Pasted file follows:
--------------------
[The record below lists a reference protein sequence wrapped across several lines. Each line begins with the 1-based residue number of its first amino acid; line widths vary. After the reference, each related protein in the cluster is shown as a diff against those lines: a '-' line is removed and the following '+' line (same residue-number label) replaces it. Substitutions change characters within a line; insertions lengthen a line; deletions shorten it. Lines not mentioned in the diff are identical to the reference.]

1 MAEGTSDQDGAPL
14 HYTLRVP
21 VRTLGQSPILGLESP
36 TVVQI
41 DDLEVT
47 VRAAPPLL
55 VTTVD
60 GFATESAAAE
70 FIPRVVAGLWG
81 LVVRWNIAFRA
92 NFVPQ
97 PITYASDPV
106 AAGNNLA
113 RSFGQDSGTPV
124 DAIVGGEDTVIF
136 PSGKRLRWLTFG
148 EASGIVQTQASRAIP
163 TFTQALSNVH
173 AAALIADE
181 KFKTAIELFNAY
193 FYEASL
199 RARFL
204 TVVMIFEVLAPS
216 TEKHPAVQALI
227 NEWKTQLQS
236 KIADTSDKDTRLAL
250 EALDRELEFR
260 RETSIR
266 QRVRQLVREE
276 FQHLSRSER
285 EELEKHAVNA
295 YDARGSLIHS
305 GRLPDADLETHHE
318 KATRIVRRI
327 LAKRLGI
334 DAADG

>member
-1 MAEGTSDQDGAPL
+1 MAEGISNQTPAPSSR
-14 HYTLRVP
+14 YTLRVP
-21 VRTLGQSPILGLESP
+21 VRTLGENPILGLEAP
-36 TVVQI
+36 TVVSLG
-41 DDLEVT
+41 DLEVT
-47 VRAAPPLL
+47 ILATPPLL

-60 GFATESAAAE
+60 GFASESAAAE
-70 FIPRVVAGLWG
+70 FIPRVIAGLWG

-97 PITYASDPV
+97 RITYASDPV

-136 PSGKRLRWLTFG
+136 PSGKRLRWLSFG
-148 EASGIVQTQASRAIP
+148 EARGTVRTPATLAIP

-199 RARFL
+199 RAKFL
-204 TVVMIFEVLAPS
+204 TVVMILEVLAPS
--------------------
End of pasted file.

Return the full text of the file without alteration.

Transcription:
[The record below lists a reference protein sequence wrapped across several lines. Each line begins with the 1-based residue number of its first amino acid; line widths vary. After the reference, each related protein in the cluster is shown as a diff against those lines: a '-' line is removed and the following '+' line (same residue-number label) replaces it. Substitutions change characters within a line; insertions lengthen a line; deletions shorten it. Lines not mentioned in the diff are identical to the reference.]

1 MAEGTSDQDGAPL
14 HYTLRVP
21 VRTLGQSPILGLESP
36 TVVQI
41 DDLEVT
47 VRAAPPLL
55 VTTVD
60 GFATESAAAE
70 FIPRVVAGLWG
81 LVVRWNIAFRA
92 NFVPQ
97 PITYASDPV
106 AAGNNLA
113 RSFGQDSGTPV
124 DAIVGGEDTVIF
136 PSGKRLRWLTFG
148 EASGIVQTQASRAIP
163 TFTQALSNVH
173 AAALIADE
181 KFKTAIELFNAY
193 FYEASL
199 RARFL
204 TVVMIFEVLAPS
216 TEKHPAVQALI
227 NEWKTQLQS
236 KIADTSDKDTRLAL
250 EALDRELEFR
260 RETSIR
266 QRVRQLVREE
276 FQHLSRSER
285 EELEKHAVNA
295 YDARGSLIHS
305 GRLPDADLETHHE
318 KATRIVRRI
327 LAKRLGI
334 DAADG

>member
-1 MAEGTSDQDGAPL
+1 MAEGISNQTPAPSSR
-14 HYTLRVP
+14 YTLRVP
-21 VRTLGQSPILGLESP
+21 VRTLGENPILGLEAP
-36 TVVQI
+36 TVVSLG
-41 DDLEVT
+41 DLEVT
-47 VRAAPPLL
+47 ILATPPLL

-60 GFATESAAAE
+60 GFASESAAAE
-70 FIPRVVAGLWG
+70 FIPRVIAGLWG

-97 PITYASDPV
+97 RITYASDPV

-136 PSGKRLRWLTFG
+136 PSGKRLRWLSFG
-148 EASGIVQTQASRAIP
+148 EARGTVRTPATLAIP

-199 RARFL
+199 RAKFL
-204 TVVMIFEVLAPS
+204 TVVMILEVLAPS